Yes. Vermont law provides for disclosure of HIV status under specifically prescribed circumstances.
1. Court Ordered Disclosure
Under Vermont law, a court may order that an individual disclose HIV-related testing or counseling information if it finds that the person seeking the information has “demonstrated a compelling need for it that cannot be accommodated by other means” (Vt. Stat. Ann. tit. 12, § 1705 (a)). In making such a determination, the court weighs the need for the disclosure of a person’s HIV status against the privacy interest at stake. In recognition of the importance of maintaining the privacy of HIV status, the Vermont Legislature has also directed courts in such cases to consider whether the public interest may be disserved by a disclosure of HIV status that deters future testing and may lead to discrimination.
The law contains numerous procedural safeguards, including a requirement that the name of the test subject not be disclosed, the right of the test subject to participate in the court hearing, and a requirement that any court order specify who may have access to the HIV-related information and prohibitions on future disclosure.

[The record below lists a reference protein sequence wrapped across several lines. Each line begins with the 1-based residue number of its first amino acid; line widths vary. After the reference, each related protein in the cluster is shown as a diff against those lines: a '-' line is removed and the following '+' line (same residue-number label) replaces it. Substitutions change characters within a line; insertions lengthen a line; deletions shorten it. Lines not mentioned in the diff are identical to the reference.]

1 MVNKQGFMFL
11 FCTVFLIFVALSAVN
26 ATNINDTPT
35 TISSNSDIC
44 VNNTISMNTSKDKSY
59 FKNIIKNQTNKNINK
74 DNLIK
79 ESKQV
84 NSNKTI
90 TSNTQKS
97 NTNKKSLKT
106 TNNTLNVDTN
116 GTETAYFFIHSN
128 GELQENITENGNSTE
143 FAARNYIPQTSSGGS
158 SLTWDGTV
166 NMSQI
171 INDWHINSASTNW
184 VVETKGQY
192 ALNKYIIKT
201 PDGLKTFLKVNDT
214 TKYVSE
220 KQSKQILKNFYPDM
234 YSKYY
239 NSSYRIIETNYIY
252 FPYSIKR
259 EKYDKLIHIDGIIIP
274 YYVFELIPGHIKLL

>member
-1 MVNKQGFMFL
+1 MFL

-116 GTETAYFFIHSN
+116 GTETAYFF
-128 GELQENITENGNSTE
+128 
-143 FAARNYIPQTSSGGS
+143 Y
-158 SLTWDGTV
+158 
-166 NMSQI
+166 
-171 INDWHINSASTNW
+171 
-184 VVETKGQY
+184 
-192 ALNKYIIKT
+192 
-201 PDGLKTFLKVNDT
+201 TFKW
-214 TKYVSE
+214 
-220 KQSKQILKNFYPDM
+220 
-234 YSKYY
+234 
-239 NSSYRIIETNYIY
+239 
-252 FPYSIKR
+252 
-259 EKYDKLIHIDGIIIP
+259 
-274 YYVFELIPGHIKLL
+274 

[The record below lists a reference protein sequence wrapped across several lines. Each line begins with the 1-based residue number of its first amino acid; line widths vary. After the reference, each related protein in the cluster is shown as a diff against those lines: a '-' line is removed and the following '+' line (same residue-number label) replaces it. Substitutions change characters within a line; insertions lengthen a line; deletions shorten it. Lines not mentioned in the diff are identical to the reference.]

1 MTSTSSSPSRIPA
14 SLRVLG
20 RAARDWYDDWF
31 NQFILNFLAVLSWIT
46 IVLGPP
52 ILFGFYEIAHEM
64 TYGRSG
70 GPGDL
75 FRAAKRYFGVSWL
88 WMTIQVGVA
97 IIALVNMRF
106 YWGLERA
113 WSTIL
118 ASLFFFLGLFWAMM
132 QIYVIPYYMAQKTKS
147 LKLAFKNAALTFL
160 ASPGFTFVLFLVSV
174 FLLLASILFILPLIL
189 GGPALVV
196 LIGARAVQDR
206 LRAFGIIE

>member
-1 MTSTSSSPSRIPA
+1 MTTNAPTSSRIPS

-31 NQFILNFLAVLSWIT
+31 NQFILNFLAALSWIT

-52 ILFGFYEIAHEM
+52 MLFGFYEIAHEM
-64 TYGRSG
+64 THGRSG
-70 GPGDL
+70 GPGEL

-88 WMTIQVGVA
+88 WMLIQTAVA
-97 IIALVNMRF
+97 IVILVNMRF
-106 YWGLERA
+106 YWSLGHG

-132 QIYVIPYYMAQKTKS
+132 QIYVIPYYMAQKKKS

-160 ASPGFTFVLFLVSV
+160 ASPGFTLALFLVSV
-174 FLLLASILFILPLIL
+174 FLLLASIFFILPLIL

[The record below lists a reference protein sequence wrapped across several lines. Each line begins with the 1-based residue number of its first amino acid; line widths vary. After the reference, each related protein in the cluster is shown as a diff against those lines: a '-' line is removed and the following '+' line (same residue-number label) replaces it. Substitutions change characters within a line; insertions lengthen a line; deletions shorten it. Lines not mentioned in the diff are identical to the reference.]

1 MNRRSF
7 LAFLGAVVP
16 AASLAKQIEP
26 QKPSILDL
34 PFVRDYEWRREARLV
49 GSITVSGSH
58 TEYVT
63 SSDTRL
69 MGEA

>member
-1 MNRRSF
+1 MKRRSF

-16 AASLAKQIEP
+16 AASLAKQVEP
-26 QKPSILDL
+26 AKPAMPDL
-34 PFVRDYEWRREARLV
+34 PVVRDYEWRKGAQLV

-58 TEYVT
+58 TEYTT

2. HIV and AIDS Reporting for Epidemiological Tracking
All states require that numerous health conditions be reported to state health officials in order to assess trends in the epidemiology of diseases and develop effective prevention strategies. Vermont law requires that a broad range of health care providers, hospitals, and managed care organizations report a diagnosis of HIV infection or AIDS to the Department of Health (Vt. Stat. Ann. tit. 18, §1001 (a)). The patient’s name is included in the report. Vermont law specifies that:
- An individual must be informed prior to an HIV test that a positive test will require reporting of the individual’s name to the Department of Health and that there are testing sites that provide anonymous testing that are not required to report positive results.
- The Department of Health is prohibited from disclosing a public health record identifying a person as having HIV or AIDS without the individual’s voluntary written authorization, including to other states, the federal government or other Vermont state agencies.
- Department of Health records identifying a person as having HIV or AIDS may not be used in a civil, criminal or administrative legal proceeding, or for employment or insurance purposes.